KING COUNTY, Wash. — Omicron COVID-19 cases are doubling every two to three days in King County, according to data from the University of Washington's (UW) Virology lab.
Within a week, UW estimates King County could see over 2,000 new COVID-19 cases per day due to the new variant, which is over three times higher than the peak of the delta wave last August.
"We don't know exactly what case counts will be into January in King County and in the U.S., but I'm certain it will be the highest case counts we've seen throughout the pandemic," said Dr. Trevor Bedford with Fred Hutchinson Cancer Research Center at a press briefing on Friday.
It's unclear how severe the omicron variant will turn out to be, but scientists are hoping it will prove to be less so than others due to population immunity, Bedford said.
"The omicron outbreak is no longer theoretical," said Dr. Jeffery Duchin, Health Officer for Public Health–Seattle & King County. "It's real, it's here and it's moving fast."
New COVID-19 cases in King County have doubled in the past week, Duchin said. Omicron was first discovered in King County on Dec. 4. Just under two weeks later, 40% of all COVID-19 cases sequenced in UW's labs are likely to be omicron, and the variant appears to be overtaking delta as the most common within the region.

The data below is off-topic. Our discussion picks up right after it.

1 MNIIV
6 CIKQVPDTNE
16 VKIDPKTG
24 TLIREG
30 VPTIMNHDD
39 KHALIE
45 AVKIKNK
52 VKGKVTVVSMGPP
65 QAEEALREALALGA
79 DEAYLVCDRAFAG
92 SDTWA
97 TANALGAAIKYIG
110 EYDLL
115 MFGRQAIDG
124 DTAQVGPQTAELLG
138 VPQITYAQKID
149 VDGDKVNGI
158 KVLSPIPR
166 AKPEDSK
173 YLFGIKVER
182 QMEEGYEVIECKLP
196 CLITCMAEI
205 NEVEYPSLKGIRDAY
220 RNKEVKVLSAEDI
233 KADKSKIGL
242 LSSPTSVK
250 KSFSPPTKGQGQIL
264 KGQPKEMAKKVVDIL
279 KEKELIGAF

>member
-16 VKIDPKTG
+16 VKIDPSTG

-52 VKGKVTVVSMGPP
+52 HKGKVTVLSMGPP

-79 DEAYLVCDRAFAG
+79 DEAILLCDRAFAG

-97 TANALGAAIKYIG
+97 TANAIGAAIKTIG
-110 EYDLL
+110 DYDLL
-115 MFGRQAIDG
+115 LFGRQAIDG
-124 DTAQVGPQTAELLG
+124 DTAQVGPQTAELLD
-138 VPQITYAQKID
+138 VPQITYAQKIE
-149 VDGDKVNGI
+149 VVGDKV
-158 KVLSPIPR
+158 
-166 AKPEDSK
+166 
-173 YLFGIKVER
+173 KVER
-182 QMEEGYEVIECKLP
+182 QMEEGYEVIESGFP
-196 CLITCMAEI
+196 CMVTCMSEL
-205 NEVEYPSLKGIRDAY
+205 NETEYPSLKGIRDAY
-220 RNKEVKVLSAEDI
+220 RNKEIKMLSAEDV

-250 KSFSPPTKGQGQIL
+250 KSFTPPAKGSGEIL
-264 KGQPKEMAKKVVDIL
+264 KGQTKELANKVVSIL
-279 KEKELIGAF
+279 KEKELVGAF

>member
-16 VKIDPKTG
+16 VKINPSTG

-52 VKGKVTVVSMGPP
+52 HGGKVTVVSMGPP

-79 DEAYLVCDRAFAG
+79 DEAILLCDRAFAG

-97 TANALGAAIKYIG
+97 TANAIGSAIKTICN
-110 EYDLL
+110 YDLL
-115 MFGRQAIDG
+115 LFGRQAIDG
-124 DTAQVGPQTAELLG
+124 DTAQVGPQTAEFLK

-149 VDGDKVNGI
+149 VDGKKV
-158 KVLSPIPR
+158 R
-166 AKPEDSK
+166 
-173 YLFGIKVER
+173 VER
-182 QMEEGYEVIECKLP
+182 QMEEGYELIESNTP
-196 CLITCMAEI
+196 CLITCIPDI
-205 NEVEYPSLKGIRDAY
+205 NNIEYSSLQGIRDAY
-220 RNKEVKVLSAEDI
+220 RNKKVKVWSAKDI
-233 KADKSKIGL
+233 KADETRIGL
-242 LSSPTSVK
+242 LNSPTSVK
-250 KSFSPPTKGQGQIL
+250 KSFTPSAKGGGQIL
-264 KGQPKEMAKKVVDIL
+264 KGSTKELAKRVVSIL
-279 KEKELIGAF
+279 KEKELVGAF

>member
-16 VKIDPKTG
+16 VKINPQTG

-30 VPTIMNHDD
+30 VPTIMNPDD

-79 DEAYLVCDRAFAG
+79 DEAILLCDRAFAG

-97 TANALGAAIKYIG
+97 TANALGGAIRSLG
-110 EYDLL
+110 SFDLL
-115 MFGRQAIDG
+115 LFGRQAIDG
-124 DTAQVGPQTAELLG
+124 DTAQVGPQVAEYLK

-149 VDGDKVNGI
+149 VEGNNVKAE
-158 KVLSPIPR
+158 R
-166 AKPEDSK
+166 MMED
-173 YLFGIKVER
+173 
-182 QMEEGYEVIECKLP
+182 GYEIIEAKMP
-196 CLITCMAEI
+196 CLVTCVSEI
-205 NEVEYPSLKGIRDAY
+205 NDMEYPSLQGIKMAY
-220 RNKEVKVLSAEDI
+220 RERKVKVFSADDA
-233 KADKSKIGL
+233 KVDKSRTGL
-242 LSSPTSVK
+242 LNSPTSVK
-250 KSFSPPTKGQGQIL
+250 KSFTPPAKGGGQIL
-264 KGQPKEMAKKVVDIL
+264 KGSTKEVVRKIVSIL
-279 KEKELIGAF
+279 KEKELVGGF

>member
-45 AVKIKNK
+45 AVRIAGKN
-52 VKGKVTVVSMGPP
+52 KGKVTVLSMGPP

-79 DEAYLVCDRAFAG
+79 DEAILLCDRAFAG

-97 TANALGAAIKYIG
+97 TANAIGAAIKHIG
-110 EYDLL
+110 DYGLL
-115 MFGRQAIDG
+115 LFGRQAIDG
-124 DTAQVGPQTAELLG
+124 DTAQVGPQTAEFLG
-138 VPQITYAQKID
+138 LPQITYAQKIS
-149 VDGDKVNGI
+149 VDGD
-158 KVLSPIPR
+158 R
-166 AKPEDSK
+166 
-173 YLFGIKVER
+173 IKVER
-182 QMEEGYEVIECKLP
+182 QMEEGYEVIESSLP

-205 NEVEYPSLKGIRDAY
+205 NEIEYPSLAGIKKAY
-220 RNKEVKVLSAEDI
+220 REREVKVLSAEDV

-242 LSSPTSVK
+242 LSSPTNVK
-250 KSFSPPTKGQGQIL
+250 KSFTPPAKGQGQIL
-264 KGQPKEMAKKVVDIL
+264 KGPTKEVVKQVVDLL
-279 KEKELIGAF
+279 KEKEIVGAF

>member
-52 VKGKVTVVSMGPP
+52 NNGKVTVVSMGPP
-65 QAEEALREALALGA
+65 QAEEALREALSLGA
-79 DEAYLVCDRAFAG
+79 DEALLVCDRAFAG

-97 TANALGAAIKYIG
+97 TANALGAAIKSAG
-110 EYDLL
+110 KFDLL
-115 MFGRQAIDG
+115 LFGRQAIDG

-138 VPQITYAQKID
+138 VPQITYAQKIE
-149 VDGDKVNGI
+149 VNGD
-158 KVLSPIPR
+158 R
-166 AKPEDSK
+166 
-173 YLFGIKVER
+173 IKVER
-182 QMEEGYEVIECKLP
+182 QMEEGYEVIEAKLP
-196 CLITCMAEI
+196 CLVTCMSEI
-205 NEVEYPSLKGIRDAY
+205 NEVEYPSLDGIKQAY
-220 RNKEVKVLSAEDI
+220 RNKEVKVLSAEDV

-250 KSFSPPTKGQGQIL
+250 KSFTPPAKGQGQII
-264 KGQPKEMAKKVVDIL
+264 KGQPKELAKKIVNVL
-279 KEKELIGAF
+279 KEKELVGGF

"We now know we have rapid community spread of omicron locally, which is a significant problem because of how many people could be rapidly infected," Duchin said.
Omicron is less resistant to antibody protection lingering from past COVID-19 infections, according to health officials. While vaccines may be less effective in preventing infection, they still prevent serious illness, hospitalization and death, Duchin said.
There are still 160,000 people who haven't initiated their vaccine series and 250,000 people who haven't completed their vaccine series in King County, according to public health data.
"Omicron is going to find many of these people," Duchin warned.
Area hospitals are still full, with many over capacity, according to Dr. Santiago Neme with UW Medicine. Although hospital capacity issues are not solely due to COVID-19 patients, the new omicron surge could put an additional strain on hospitals in the midst of ongoing staffing challenges.
"Any increase in hospitalization will be pretty challenging for us and highly concerning," Neme said. "The healthcare workforce is already overtasked with the number of patients."
Dr. Duchin warned schools could see an increase in cases in students and staff following winter break. He also cautioned businesses and healthcare facilities to prepare for impacts to the workforce due to the upcoming surge.
"I think this is a good time to do serious contingency planning, we don't know what to expect and we do not want to underestimate this virus," Duchin said. "I think we need to prepare for large waves of people becoming ill very quickly together."
"I think people should plan for large-scale absenteeism," he continued. "It's best to be prepared."